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Losing the ability to recall can be one of the earliest indicators of Alzheimer’s disease and other dementia-related illnesses.

However, despite the prevalence of dementia cases nationally and around the globe, there is a disproportionately low number of people who can recognize the earliest signs of cognitive impairment when it is critical to do so.

Mild Cognitive Impairment, also known as MCI, is one of the first steps in the development of dementia or Alzheimer’s. This stage is in between normal aging and cognitive decline, which can lead to dementia and the associated complications of memory loss, confusion and impairment of thought and judgment.

Understanding the early stages of illness is vitally important information for people to be familiar with, especially in cases that are likely to lead to serious cognitive impairment down the road. Yet, a new report issued by the Alzheimer’s Association indicates that a very small percentage of people are aware of MCI. Supporting this finding, the Southern Arizona Community Alzheimer’s Association said that more than two in five Americans report they have never heard of MCI.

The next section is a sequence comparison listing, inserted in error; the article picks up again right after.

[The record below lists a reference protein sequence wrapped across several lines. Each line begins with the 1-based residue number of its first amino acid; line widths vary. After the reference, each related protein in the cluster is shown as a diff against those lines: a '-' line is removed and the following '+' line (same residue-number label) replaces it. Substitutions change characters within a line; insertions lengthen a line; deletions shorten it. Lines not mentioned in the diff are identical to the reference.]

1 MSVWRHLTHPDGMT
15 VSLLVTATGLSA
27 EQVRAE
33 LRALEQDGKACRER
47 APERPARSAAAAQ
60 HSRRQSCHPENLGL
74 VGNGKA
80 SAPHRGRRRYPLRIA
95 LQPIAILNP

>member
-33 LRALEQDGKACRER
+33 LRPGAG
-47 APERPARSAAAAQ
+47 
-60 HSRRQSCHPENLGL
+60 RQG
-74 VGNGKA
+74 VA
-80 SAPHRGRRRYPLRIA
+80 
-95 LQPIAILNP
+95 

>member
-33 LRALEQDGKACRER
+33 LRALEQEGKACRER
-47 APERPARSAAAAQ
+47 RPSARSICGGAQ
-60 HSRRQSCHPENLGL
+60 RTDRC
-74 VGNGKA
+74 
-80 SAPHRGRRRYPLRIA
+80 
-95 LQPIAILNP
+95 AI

For perspective, consider that about 80 percent of the general population is not knowledgeable about MCI even though 18 percent of adults over the age of 60 are living with it. Numbers like this explain why the organization wants to do as much as possible to inform people about every step of the disease. Because of this, experts in Arizona are working to bridge the gap of understanding through education.

It is wonderful this effort is taking place in Arizona! As we continue to find cures and explanations for Alzheimer’s and the many causes of dementia symptoms, it is important that we all become Dementia Aware. Learn more here.

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